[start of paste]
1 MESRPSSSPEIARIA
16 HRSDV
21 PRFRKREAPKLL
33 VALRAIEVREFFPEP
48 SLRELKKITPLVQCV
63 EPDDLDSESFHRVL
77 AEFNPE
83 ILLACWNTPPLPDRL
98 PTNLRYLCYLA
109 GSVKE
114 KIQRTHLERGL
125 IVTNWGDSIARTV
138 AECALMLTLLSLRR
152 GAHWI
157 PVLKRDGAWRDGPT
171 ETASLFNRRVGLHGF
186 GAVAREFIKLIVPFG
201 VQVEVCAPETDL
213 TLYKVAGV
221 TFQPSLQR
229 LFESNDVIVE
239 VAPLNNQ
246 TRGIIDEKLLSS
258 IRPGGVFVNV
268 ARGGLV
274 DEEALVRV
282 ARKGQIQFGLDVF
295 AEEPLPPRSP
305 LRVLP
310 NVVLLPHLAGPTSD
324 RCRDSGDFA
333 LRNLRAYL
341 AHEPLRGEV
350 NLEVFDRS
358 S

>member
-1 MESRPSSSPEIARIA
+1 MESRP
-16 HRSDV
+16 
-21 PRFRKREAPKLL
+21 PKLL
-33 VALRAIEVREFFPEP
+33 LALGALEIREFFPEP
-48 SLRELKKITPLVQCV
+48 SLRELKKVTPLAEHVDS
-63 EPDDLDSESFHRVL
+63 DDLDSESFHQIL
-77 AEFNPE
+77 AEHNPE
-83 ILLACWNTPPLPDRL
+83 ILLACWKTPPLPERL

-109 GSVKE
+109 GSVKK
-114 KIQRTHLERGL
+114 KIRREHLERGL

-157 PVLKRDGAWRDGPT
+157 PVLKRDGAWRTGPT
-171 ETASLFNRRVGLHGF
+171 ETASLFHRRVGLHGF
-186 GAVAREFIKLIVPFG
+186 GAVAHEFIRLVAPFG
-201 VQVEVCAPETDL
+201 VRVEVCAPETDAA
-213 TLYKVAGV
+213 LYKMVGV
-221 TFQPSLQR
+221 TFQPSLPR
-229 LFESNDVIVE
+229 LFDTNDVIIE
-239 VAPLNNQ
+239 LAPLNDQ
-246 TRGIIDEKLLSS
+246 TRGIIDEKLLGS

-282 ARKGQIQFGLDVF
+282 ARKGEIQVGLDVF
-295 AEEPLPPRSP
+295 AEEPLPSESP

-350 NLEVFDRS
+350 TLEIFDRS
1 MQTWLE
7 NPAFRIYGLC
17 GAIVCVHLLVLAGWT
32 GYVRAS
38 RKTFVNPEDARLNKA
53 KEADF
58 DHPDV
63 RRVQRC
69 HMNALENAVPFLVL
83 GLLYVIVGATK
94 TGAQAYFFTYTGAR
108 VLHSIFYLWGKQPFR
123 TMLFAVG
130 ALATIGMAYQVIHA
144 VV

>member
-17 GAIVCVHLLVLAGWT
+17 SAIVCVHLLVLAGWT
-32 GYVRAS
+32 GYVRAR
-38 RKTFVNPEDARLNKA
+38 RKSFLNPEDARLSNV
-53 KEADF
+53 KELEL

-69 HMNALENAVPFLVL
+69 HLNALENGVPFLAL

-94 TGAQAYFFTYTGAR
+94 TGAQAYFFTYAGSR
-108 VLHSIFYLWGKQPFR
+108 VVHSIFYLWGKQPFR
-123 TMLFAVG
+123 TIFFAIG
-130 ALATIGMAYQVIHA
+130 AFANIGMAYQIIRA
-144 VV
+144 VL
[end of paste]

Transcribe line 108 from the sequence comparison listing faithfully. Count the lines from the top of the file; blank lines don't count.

+94 TGAQAYFFTYAGSR